Is Syl Johnson Rich Off of Rap Samples? He Says So
Courtesy of Syl Johnson
The Grammy-nominated soul singer Syl Johnson is currently suing Jay-Z and Kanye West for an alleged illegal sample of his song "Different Strokes" on the Watch The Throne album track "The Joy." (No, not the theme song from the television show starring Gary Coleman.)
If successful, it won't be the first time that Johnson, who came to note with 1970's Is It Because I'm Black? album and whose 2010 anthology, Sly Johnson: The Complete Mythology, has been nominated for historical album and liner notes awards at this year's Grammys, has made a heap of cash off rap chaps. He often makes his money through the traditional rap channels, but he's also a litigious cat, as you'll see below. In any case, ahead of his show this Saturday, Feb 11, at the Echo, here's a run down of some of Johnson's most profitable (and notorious) samples.
Original Song: "Could I Be Falling In Love?"
Where You Probably Heard It: Raekwon's "Heaven And Hell"
Guesstimate of How Much Raekwon Paid: More than the cost of the Guess garms and Karl Kani underwear the chubby MC brags about in the song
In its original guise, Johnson's "Could I Be Falling In Love?" is a tender pondering of his growing feelings toward a certain lady. Channeled into the Wu-Tang Clan's world though, Raekwon and his cohort Ghostface turn it into an ode to the pursuit of "money, clothes, designer hoes" on Rae's Only Built 4 Cuban Linx... Between the Wu's cash-rules mentality and Johnson's payday, both parties come out winning.
Original Song: "Wind Blow Her Back My Way"
Where You Probably Heard It: Masta Ace's "Alphabet Soup"
Guesstimate of How Much Masta Ace Paid: A few grand
Masta Ace was part of Marley Marl's legendary Juice Crew in the '80s, but his more recent career has been strictly on the indie tip. So with 2001's Disposable Arts album coming out on the lowly JCOR label, it's likely Johnson saw this one as a way to get some quick cash in the bank as opposed to a major pay day. The ever erudite Ace does justice to the sample, as he kicks a clever rap that runs through the letters of the alphabet.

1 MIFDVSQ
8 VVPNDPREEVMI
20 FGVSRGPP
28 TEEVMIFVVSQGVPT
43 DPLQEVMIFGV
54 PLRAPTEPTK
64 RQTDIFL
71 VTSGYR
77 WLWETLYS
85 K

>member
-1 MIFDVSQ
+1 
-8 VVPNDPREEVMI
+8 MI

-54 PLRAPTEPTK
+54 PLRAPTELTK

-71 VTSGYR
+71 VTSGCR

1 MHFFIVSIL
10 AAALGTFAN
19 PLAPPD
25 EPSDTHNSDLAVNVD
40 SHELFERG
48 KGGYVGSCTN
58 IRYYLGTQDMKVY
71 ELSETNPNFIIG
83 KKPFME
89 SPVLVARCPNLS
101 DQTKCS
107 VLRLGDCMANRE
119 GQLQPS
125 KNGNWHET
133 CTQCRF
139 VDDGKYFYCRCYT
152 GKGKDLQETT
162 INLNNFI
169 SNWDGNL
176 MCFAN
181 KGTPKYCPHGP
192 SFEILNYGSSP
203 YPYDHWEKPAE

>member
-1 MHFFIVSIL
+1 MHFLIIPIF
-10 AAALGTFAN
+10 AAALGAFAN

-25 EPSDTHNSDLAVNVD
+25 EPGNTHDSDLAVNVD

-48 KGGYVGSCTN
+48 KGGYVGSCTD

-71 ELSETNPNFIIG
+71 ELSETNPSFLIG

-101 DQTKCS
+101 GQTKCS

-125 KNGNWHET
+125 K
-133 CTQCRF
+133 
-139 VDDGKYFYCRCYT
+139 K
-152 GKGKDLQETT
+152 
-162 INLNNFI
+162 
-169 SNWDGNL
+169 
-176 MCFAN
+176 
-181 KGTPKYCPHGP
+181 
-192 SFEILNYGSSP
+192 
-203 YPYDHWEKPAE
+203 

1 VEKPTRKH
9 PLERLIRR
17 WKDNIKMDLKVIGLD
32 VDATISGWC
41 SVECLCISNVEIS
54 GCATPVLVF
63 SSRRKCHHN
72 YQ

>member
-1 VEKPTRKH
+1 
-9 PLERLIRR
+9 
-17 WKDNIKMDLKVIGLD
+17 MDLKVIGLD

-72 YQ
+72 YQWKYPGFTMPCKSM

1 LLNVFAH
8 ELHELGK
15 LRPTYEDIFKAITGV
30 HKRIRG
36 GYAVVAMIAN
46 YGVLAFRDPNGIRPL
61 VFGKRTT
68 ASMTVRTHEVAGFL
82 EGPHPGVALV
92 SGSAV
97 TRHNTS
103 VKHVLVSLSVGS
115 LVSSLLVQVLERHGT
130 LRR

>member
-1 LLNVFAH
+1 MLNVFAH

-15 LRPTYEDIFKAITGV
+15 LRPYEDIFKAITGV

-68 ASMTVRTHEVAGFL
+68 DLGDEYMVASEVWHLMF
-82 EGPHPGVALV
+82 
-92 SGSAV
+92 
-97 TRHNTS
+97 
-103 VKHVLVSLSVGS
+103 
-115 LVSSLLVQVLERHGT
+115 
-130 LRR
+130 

Original Song: "Different Strokes"
Where You Probably Heard It: "Shame On A Nigga"
Guesstimate of How Much the Wu-Tang Clan Paid: The going rate for a lake-shore house in Chicago
RZA has dipped into Johnson's vault on numerous occasions, most notably basing the Clan's early anthem "Shame On A Nigga" around a perky snippet from the gritty funk work-out "Different Strokes." (The same song Jay and Kanye allegedly pilfered from.) Ol' Dirty Bastard's guttural voice, in particular, sounds a snug match for the groove. In any case, Johnson reveled in cashing the Clan's check; as he boasted last year, "I'm sitting in the house now that was built with the Wu-Tang money."
Original Song: "Is It Because I'm Black?"
Where You Probably Heard It: "Lock Down (Interlude)"
Guesstimate of How Much Cypress Hill Paid: Apparently zero dollars and zero cents
A long-running lawsuit that was finally brought to an end last year, Johnson originally sued Muggs and company for a whopping $29 million for alleged unauthorized use of a version of the low-slung "Is It Because I'm Black?" on their 1993 sophomore album Black Sunday. According to court documents, Johnson's claim was ultimately denied. Still, he bragged that Cypress and Sony had spent well over a million bucks in contesting the suit.
Original Song: "Different Strokes"
Where You Probably Heard It: "The Joy"
Guesstimate of How Much Jay-Z and Kanye West Will Pay: Megabucks?
Presently crawling through the litigation process, Johnson's latest claim is that Kanye West (and co-producer Pete Rock) utilized parts of "Different Stokes" without permission. Johnson's case is bolstered by the allegation that West had previously tried to use the sample on his My Beautiful Dark Twisted Fantasy album. As Watch The Throne has grossed just shy of a gajillion bucks, if Johnson succeeds in court we suspect he'll soon be bragging about his other other lake-shore abode.
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